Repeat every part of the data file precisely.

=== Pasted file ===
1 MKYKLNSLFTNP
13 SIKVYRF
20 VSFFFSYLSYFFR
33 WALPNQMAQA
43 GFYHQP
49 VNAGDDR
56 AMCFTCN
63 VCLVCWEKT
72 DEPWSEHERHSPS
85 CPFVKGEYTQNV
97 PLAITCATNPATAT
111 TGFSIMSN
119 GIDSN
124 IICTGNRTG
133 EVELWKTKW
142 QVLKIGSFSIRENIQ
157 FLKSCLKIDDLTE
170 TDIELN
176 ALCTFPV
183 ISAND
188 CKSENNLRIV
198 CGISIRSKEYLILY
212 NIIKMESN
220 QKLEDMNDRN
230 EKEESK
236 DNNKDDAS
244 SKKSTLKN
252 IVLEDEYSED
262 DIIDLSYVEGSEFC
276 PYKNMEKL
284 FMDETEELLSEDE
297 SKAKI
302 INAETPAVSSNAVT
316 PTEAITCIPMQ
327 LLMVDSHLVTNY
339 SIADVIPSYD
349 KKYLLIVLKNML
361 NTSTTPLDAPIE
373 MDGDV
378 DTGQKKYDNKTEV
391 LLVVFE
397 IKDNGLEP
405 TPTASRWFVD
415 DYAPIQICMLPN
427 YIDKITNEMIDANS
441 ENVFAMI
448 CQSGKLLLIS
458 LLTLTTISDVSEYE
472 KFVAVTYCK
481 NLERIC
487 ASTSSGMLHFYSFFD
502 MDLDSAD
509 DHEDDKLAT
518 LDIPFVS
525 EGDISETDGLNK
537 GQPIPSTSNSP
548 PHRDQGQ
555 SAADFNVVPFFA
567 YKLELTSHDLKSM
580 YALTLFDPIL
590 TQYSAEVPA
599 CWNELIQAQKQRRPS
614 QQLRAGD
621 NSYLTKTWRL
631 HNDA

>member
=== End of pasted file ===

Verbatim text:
1 MKYKLNSLFTNP
13 SIKVYRF
20 VSFFFSYLSYFFR
33 WALPNQMAQA
43 GFYHQP
49 VNAGDDR
56 AMCFTCN
63 VCLVCWEKT
72 DEPWSEHERHSPS
85 CPFVKGEYTQNV
97 PLAITCATNPATAT
111 TGFSIMSN
119 GIDSN
124 IICTGNRTG
133 EVELWKTKW
142 QVLKIGSFSIRENIQ
157 FLKSCLKIDDLTE
170 TDIELN
176 ALCTFPV
183 ISAND
188 CKSENNLRIV
198 CGISIRSKEYLILY
212 NIIKMESN
220 QKLEDMNDRN
230 EKEESK
236 DNNKDDAS
244 SKKSTLKN
252 IVLEDEYSED
262 DIIDLSYVEGSEFC
276 PYKNMEKL
284 FMDETEELLSEDE
297 SKAKI
302 INAETPAVSSNAVT
316 PTEAITCIPMQ
327 LLMVDSHLVTNY
339 SIADVIPSYD
349 KKYLLIVLKNML
361 NTSTTPLDAPIE
373 MDGDV
378 DTGQKKYDNKTEV
391 LLVVFE
397 IKDNGLEP
405 TPTASRWFVD
415 DYAPIQICMLPN
427 YIDKITNEMIDANS
441 ENVFAMI
448 CQSGKLLLIS
458 LLTLTTISDVSEYE
472 KFVAVTYCK
481 NLERIC
487 ASTSSGMLHFYSFFD
502 MDLDSAD
509 DHEDDKLAT
518 LDIPFVS
525 EGDISETDGLNK
537 GQPIPSTSNSP
548 PHRDQGQ
555 SAADFNVVPFFA
567 YKLELTSHDLKSM
580 YALTLFDPIL
590 TQYSAEVPA
599 CWNELIQAQKQRRPS
614 QQLRAGD
621 NSYLTKTWRL
631 HNDA

>member